Robinson Cano’s father thinks son will re-sign with Yankees

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Robinson Cano’s dad Jose threw to his son in Monday night’s Home Run Derby at Citi Field in New York. And he spoke to reporters about his son’s impending free agency before Tuesday’s All-Star Game:

“I am confident that the Yankees are going to come up with something good in the end,” Jose Cano said. “I hope that he can stay here. He can be the leader, like a captain. Robinson’s very smart, but quiet. He’s not going to talk too much. He talks when he needs to talk. That’s a good thing for being on a kind of team like the Yankees. He’s doing everything straight.”

“[Robinson] is the one who’s going to make a decision in the end,” added Jose. “We can say yes, we can say no, we can say we don’t know, but he’s the one who’s going to make the decision in the end.”

Jon Heyman of CBS Sports reported a couple weeks ago that “there’s a very good chance” Cano will hit the free agent market in November. The 30-year-old is batting .302/.386/.531 with 21 home runs and 65 RBI through 95 games this season for the fourth-place Bombers while earning a salary of $15 million.

Cano has made $58M in his nine years with New York. He recently signed with Jay-Z’s Roc Nation Sports.

Former Mets pitcher Anthony Young dies at 51

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Former Mets pitcher Anthony Young died on Tuesday at the age of 51, the team said. Young was diagnosed with an inoperable brain tumor in February.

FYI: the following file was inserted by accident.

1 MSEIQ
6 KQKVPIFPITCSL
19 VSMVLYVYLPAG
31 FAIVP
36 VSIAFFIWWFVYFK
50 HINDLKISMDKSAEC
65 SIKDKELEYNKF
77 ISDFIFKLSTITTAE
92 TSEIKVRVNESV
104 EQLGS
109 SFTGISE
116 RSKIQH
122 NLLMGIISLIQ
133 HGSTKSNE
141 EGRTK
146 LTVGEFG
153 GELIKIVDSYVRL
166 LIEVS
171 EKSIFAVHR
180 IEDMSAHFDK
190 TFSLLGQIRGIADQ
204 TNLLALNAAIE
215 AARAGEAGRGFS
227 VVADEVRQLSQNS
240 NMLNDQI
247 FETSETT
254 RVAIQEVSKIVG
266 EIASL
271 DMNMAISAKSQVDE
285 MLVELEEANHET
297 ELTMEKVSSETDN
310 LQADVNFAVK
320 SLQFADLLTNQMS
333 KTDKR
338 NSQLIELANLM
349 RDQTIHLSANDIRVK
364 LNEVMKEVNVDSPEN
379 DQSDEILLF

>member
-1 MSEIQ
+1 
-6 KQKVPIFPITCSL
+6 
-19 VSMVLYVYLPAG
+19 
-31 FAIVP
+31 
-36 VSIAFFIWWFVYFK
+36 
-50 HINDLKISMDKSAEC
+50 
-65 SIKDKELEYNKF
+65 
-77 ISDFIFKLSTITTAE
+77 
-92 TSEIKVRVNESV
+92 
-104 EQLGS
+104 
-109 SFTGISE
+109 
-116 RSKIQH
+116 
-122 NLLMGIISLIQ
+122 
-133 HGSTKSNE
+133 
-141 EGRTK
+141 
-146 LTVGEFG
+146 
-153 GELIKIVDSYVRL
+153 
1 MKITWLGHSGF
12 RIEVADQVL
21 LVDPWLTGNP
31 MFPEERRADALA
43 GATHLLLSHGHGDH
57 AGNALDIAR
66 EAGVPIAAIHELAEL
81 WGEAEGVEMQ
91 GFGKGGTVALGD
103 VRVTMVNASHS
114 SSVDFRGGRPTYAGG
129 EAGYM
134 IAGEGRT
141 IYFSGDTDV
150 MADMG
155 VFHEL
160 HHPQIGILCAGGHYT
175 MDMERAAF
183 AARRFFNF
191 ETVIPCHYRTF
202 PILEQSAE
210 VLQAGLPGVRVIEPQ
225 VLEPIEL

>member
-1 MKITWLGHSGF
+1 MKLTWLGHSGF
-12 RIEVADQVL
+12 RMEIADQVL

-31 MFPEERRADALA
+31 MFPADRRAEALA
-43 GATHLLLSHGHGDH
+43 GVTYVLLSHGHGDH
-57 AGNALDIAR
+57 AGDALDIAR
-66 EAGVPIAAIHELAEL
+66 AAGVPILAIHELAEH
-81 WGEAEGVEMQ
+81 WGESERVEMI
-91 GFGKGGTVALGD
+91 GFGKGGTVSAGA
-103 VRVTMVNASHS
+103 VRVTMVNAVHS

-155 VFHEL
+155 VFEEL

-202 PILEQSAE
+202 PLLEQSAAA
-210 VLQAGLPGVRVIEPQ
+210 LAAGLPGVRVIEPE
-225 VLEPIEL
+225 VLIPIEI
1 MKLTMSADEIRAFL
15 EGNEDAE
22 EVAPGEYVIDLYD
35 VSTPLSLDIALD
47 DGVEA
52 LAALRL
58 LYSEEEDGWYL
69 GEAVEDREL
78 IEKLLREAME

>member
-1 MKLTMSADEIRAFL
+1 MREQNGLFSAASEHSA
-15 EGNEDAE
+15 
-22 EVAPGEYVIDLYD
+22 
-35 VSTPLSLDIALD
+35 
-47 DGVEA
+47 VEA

Young, 51, pitched parts of six seasons in the majors from 1991-96. He began his big league career with the Mets in 1991 and stayed with the team through ’93. He famously failed to win a game between April 24, 1992 and July 24, 1993. During that span of time, he went 0-27. It was a great example, even back then, of the uselessness of won-lost records. Young posted a respectable 4.17 ERA in ’92 and 3.77 in ’93.

Former pitcher Turk Wendell, who was Young’s teammate with the Cubs in 1994-95, called Young “a true gentleman.”

Blue Jays designate Jason Grilli for assignment

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The Blue Jays announced on Tuesday that the club designated reliever Jason Grilli for assignment as part of a handful of roster moves. Outfielder Dwight Smith was optioned to Triple-A Buffalo, outfielder Ezequiel Carrera was activated from the 10-day disabled list, and pitcher Chris Smith was recalled from Buffalo as well.

Grilli, 40, struggled to a 6.97 ERA with a 23/9 K/BB ratio in 20 2/3 innings of work this season in Toronto. The right-hander similarly struggled in the first half last year with the Braves before being acquired by the Jays but Grilli’s role had diminished and most of the rest of the bullpen has been pulling its weight.

Grilli should draw some interest — perhaps from the Nationals — as his peripheral stats suggest he’s not nearly as bad as his ERA suggests.